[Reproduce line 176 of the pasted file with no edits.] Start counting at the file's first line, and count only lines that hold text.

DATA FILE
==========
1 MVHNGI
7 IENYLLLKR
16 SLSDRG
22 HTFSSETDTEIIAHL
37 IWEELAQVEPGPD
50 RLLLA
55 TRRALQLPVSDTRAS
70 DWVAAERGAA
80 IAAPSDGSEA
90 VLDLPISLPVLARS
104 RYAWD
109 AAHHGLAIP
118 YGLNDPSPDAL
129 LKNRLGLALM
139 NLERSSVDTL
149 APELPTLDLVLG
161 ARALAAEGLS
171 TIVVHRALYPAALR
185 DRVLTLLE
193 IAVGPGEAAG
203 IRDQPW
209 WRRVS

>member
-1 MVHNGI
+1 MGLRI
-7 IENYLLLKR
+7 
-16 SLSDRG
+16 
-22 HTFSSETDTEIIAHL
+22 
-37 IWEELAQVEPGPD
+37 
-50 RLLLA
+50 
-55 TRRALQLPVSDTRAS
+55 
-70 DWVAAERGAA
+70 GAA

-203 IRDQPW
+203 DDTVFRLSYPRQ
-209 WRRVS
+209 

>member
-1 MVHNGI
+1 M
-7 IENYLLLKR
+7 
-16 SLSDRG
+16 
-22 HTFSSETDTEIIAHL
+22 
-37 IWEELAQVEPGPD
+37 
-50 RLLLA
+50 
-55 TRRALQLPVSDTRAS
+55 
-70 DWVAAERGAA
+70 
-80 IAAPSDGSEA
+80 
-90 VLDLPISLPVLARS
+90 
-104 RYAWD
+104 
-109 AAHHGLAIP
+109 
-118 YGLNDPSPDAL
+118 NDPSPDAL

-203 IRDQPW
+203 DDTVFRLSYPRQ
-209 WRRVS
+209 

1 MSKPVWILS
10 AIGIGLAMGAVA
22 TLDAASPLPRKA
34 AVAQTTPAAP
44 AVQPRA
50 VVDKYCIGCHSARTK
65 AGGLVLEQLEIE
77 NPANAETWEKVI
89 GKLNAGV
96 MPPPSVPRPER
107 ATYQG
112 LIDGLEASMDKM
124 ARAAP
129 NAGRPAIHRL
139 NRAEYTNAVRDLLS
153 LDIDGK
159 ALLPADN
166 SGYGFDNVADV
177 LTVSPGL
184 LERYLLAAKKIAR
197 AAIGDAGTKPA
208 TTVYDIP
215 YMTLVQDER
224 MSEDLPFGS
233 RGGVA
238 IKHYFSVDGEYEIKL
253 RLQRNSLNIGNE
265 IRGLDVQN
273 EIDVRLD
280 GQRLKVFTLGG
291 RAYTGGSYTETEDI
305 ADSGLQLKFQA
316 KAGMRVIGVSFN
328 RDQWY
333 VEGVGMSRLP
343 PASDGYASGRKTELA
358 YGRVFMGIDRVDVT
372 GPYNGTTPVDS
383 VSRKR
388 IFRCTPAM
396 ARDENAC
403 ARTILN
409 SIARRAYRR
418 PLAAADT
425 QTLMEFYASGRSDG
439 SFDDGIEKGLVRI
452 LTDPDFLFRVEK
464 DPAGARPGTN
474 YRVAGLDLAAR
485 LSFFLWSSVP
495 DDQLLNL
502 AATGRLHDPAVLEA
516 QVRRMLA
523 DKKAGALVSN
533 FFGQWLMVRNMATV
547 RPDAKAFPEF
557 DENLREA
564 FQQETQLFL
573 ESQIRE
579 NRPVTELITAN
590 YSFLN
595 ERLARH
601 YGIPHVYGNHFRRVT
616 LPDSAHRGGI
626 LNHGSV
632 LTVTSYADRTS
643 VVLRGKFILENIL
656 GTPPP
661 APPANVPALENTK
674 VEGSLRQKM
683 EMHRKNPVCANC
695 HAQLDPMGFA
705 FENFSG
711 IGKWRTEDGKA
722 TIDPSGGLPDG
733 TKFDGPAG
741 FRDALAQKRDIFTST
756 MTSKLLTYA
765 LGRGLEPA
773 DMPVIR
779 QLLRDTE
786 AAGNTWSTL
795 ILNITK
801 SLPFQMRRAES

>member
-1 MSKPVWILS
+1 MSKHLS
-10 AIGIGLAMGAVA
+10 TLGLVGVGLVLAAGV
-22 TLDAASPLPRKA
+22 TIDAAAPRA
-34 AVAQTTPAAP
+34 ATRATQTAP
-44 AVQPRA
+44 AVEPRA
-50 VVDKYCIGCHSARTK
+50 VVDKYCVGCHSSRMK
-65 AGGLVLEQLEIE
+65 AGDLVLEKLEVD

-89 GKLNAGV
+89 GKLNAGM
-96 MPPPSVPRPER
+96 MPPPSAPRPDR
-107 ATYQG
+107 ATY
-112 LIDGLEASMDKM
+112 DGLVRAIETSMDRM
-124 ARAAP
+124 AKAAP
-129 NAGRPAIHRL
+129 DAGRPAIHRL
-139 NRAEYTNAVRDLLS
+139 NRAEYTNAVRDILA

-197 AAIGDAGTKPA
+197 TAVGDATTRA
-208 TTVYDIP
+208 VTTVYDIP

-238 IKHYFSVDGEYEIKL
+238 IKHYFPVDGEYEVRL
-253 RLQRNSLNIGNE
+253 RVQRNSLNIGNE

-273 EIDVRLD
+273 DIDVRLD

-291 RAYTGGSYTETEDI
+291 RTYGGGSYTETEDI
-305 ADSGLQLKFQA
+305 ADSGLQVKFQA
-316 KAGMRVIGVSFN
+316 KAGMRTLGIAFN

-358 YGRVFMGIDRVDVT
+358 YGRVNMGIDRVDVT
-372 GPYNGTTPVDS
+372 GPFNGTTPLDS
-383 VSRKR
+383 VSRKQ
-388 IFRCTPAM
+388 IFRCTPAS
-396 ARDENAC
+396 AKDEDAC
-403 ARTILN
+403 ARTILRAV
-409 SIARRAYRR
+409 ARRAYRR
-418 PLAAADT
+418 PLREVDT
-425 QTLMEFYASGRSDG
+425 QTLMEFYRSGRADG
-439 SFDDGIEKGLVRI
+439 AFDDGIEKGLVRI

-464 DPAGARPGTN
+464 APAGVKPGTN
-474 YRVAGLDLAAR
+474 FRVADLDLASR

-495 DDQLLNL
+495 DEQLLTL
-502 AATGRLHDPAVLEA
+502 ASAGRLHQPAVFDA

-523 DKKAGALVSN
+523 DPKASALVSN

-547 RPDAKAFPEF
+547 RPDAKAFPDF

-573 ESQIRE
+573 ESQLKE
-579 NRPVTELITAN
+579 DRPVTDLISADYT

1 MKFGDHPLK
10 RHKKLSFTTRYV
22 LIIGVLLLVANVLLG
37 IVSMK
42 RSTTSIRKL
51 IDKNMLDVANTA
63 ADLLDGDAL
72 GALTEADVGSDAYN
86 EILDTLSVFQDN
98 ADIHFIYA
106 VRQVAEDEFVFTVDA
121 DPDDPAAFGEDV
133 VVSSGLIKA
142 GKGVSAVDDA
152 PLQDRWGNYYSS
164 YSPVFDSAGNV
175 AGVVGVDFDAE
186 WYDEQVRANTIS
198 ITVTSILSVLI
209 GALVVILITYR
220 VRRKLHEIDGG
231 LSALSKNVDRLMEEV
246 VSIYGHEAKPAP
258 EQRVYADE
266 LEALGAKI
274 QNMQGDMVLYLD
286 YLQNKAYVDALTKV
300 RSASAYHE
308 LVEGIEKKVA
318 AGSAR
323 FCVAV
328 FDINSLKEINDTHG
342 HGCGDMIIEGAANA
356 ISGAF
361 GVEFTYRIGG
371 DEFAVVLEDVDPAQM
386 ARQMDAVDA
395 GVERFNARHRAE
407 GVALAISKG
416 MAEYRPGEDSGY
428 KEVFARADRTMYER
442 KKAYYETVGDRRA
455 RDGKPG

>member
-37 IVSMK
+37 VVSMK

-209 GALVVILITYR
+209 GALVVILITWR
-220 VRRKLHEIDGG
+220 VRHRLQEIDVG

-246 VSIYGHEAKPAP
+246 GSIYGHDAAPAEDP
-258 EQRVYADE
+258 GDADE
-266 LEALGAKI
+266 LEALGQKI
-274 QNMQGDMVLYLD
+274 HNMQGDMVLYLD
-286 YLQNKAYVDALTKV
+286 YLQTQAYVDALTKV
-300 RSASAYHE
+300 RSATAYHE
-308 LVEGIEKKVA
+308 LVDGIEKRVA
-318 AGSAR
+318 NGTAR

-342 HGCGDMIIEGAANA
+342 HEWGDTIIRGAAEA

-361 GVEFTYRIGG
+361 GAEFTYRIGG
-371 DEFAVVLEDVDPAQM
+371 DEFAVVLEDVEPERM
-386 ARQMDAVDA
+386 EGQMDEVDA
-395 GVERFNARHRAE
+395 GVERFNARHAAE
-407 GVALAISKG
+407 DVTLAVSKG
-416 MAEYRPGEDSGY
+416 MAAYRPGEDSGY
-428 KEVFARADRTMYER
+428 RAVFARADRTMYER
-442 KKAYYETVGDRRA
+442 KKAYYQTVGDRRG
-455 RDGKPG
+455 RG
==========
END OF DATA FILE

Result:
-96 MPPPSVPRPER